One of the biggest frustrations for developers looking to bring some usability testing into projects is that it traditionally requires the services of pricey consultants. To make matters worse, a lot of “usability consultants” are really just people who read a few blogs about the topic and decided to charge $250 per hour to run some focus groups. I know that a lot of developers have considered doing some usability testing in-house but don’t know where to start. I was recently introduced to a set of tools from Optimal Workshop that are designed to put usability testing tools in the hands of development teams.

First, a little background. Optimal Workshop is an offshoot of Optimal Usability, a usability consultancy based out of New Zealand. Optimal Workshop’s customers wanted a tool that would allow them to self service and self provision basic usability testing. As a result, Optimal Workshop embarked on a project to provide a toolkit of simple systems to allow people to perform their own basic usability testing. Currently, the company offers two tools under the Optimal Workshop umbrella: Chalkmark and Treejack. A third tool, OptimalSort (for testing card sorting), has been out for some time now.

Chalkmark and Treejack are both in beta, so it’s free to use these tools. When the products reach a stable state, Optimal Workshop intends to start changing for their usage. At this time, the pricing model is not certain, but it was made clear to me that it would be quite affordable. I look at the demos and did some hands-on work with both Chalkmark and Treejack. Here are my first impressions of the tools.


Chalkmark is a tool for generating heatmaps of where users try to click to complete a task. This is very helpful, because it allows you to easily see if a design is difficult to use. It’s ludicrously easy to create a Chalkmark test. It took me about 60 seconds to create a simple project based on a screenshot from my PC and asking the user to perform a few simple tasks. You provide text for the introductions and such, add a default image, create at least one “task” (which is simply providing text describing what you want the user to do and uploading an image if it should not use the default), and that is it! When you are satisfied with the project (it has a preview system), you publish it, at which point you are given a link to give to your testers. When you view the results, it shows a nice heatmap of your screens. For the people performing the test, they just visit the URL, enter their e-mail address, and go through the screens, clicking the area of the image that they think will complete the task.

It is so refreshing to have a task this important be this easy. While Chalkmark may still be a beta product, the only error I experienced was a minor (and apparently harmless) JavaScript bug when I viewed the heatmap.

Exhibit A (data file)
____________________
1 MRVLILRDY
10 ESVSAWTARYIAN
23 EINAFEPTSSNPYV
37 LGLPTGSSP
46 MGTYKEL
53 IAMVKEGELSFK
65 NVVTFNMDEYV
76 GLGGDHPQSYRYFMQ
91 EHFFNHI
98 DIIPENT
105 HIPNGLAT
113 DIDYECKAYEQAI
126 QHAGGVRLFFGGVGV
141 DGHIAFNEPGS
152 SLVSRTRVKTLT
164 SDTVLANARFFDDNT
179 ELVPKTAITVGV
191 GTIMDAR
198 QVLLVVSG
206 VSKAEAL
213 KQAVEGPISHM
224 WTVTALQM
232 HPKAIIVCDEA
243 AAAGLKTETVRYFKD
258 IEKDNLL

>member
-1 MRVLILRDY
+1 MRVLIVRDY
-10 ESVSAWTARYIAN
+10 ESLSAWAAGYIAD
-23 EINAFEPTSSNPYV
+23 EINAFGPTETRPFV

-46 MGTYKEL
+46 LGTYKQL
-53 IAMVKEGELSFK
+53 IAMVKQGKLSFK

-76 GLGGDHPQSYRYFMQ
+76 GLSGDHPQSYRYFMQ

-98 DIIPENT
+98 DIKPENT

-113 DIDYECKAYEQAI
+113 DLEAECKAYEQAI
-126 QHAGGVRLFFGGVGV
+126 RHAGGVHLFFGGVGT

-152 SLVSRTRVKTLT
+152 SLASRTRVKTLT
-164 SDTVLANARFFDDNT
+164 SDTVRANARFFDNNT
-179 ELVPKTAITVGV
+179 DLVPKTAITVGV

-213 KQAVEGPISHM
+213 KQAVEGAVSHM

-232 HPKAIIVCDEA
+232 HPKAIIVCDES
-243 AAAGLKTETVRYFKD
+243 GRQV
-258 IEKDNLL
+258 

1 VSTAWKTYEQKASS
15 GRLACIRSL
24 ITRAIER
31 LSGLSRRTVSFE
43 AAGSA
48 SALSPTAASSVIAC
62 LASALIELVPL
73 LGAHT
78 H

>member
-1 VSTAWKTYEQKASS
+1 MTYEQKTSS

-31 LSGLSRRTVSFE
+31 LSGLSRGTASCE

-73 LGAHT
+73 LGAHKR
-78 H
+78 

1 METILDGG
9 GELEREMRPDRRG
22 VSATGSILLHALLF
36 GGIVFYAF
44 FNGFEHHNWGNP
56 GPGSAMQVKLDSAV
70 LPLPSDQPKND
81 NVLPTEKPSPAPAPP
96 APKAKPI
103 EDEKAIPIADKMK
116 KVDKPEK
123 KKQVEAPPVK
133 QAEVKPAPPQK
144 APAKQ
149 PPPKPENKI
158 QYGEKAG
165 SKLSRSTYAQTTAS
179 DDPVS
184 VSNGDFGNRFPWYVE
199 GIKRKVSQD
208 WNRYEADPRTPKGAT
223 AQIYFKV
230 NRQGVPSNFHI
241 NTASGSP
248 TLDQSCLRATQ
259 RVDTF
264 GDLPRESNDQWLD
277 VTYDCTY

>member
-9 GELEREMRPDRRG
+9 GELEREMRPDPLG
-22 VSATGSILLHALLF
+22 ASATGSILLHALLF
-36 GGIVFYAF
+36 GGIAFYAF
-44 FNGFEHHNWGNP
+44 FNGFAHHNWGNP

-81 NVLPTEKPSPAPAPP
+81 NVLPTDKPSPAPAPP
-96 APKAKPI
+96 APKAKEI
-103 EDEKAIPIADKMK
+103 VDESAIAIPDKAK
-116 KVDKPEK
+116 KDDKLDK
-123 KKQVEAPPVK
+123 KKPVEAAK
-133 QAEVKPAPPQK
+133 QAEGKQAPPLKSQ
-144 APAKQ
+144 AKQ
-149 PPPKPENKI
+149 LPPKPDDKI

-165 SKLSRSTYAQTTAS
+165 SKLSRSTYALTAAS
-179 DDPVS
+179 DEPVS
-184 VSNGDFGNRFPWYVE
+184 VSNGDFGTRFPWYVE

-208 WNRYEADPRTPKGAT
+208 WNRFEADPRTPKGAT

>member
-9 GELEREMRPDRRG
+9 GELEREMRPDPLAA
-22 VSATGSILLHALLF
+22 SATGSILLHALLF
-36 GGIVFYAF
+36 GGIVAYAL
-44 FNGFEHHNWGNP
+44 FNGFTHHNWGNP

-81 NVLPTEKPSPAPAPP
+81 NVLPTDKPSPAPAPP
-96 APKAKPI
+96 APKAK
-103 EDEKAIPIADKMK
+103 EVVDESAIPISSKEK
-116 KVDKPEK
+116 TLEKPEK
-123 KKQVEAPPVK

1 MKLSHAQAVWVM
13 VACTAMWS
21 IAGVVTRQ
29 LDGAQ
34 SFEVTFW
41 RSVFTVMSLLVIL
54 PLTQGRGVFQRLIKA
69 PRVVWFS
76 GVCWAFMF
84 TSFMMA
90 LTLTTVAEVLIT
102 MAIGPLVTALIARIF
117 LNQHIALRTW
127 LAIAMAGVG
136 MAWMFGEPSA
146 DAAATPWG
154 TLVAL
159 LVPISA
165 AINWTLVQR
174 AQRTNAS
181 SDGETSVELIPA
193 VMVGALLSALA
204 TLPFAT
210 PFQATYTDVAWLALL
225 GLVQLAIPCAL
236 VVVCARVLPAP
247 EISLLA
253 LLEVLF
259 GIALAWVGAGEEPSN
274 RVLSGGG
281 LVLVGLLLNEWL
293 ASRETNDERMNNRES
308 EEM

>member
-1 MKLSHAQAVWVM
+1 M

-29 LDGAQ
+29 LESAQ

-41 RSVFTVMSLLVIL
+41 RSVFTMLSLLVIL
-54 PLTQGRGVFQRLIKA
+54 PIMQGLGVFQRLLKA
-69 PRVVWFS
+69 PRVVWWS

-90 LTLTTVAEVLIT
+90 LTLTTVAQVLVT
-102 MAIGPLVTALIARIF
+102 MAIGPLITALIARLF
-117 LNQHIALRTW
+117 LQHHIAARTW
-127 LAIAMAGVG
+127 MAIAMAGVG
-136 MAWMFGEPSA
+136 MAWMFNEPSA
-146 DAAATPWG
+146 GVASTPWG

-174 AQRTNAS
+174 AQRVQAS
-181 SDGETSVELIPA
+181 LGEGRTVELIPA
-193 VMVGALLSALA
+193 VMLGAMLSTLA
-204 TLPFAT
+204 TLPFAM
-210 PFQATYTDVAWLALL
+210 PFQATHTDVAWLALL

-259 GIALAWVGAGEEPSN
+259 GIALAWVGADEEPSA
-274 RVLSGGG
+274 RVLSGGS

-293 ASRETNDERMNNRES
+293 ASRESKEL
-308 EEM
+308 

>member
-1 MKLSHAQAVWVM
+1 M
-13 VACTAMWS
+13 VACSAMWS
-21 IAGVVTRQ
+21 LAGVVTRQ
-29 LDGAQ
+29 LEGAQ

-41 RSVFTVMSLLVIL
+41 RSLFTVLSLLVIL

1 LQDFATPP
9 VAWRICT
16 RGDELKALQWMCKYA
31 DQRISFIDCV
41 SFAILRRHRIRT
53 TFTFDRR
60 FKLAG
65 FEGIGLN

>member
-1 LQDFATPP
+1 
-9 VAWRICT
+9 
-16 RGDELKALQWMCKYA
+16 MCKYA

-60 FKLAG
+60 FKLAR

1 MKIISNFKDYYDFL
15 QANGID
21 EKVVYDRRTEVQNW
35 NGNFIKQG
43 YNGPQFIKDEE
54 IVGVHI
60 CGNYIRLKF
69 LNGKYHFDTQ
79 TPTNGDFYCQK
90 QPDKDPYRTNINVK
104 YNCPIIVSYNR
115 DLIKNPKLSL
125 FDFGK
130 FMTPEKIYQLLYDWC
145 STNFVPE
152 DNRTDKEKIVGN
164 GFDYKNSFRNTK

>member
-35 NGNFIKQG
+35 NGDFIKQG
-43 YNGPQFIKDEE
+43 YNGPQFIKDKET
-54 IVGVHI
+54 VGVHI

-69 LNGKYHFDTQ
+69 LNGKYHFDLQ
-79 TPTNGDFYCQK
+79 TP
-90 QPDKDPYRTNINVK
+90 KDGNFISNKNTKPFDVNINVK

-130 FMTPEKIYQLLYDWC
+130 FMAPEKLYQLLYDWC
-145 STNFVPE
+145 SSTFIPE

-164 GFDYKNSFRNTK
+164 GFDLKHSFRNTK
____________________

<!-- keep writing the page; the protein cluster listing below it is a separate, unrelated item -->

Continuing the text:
The biggest downside to Chalkmark is actually its simplicity; it is designed for one very specific task. While these kinds of guided tests have a large role to play in usability testing, don’t think that simply running a few dozen users through Chalkmark is a replacement for a full listening lab or other similar, open-ended usability test. On the other hand, it will probably only take you a few minutes to put together a Chalkmark test, and it’s a great, simple way to get rapid, quality feedback, so that you can get your design nailed down a bit before investing in a more expensive and time-consuming test.


Treejack is a lot like Chalkmark, but instead of using images to generate heatmaps, it tests your navigation. First, you create your various pieces of text, just like in Chalkmark. Next, you create a “tree” of your navigation (even without instructions, it took me about 10 seconds to realize that I should use spaces to indent sub-items). Next, you create your tasks, such as, “find out who our clients are” or “request a quote” and for each task, indicate which items in the navigation should be considered “correct.” And that’s it! Users are presented with the text and request for their e-mail address, and they begin the test. They are shown a basic expanding tree navigation and asked to identify which item they think satisfies the request. Unfortunately, the results system has not been finished yet (remember, this is beta software), but the actual tests themselves went smoothly.

Treejack, like Chalkmark, is refreshing to use. It did what it said it would with nearly zero brainpower on my part, other than creating the tests themselves. And, like Chalkmark, Treejack is not a replacement for a full-fledged usability test like a listening lab (and it doesn’t claim to be a replacement); it is simply a great way to get quick feedback.


I am quite enthusiastic about both of these tools. Optimal Workshop deserves a big round of applause for working to put usability testing within reach of the typical software development shop, even those on limited budgets. I think that anyone working on a project that could use a usability test should look at these tools.


Disclosure of Justin’s industry affiliations: Justin James has a working arrangement with Microsoft to write an article for MSDN Magazine. He also has a contract with Spiceworks to write product buying guides.
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